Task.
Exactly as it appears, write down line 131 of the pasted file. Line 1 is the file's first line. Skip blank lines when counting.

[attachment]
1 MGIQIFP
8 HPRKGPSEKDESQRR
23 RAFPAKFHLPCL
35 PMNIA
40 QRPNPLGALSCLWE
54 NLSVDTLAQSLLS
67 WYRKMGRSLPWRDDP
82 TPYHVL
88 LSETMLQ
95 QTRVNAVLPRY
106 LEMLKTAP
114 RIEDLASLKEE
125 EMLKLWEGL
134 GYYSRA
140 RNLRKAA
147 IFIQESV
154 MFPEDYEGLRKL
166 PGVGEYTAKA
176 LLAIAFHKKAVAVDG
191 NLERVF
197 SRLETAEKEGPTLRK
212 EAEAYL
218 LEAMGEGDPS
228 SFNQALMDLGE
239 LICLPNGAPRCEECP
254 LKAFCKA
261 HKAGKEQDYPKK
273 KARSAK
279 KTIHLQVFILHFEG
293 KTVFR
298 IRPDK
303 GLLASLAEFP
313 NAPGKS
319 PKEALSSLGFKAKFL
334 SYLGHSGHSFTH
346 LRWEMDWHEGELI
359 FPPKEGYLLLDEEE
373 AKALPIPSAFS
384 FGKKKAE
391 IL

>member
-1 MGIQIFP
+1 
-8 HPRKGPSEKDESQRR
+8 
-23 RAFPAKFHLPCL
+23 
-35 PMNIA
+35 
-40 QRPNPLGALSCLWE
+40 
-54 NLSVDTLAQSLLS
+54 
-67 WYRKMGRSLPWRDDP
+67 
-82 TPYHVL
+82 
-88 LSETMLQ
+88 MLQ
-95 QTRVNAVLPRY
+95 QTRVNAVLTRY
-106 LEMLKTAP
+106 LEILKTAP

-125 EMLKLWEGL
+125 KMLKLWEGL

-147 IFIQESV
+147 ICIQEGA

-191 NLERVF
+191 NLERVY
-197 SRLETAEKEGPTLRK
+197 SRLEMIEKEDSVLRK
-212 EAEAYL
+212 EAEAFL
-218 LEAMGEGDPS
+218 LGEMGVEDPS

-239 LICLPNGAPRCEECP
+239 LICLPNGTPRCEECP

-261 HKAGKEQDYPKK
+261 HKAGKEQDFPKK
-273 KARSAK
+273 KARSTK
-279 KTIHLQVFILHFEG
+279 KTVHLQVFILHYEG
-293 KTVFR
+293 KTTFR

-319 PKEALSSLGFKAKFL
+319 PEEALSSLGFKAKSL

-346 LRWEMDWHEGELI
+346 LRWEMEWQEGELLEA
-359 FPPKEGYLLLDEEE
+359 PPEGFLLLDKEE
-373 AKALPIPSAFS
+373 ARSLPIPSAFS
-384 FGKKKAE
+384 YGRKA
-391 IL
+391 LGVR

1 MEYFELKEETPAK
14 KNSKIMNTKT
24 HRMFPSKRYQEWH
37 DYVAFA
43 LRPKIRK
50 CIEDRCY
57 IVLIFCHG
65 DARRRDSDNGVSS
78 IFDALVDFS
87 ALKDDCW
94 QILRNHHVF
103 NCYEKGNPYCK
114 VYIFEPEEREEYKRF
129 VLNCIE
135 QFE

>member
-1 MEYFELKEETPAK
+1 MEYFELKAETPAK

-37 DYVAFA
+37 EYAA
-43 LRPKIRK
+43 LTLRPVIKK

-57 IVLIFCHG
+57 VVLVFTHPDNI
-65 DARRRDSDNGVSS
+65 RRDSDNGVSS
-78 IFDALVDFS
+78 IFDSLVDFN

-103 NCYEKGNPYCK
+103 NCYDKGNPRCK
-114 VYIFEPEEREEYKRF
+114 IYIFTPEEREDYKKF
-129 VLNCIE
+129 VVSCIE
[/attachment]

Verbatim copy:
+129 VVSCIE